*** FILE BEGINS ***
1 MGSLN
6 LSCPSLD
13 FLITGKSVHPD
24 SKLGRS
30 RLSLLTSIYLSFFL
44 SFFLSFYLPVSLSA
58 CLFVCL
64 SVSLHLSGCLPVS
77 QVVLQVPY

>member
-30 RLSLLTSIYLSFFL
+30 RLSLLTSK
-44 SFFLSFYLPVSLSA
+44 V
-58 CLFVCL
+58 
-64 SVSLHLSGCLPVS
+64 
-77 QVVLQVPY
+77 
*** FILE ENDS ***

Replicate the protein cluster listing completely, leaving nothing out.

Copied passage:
1 MGSLN
6 LSCPSLD
13 FLITGKSVHPD
24 SKLGRS
30 RLSLLTSIYLSFFL
44 SFFLSFYLPVSLSA
58 CLFVCL
64 SVSLHLSGCLPVS
77 QVVLQVPY

>member
-30 RLSLLTSIYLSFFL
+30 RLSLLTSK
-44 SFFLSFYLPVSLSA
+44 V
-58 CLFVCL
+58 
-64 SVSLHLSGCLPVS
+64 
-77 QVVLQVPY
+77 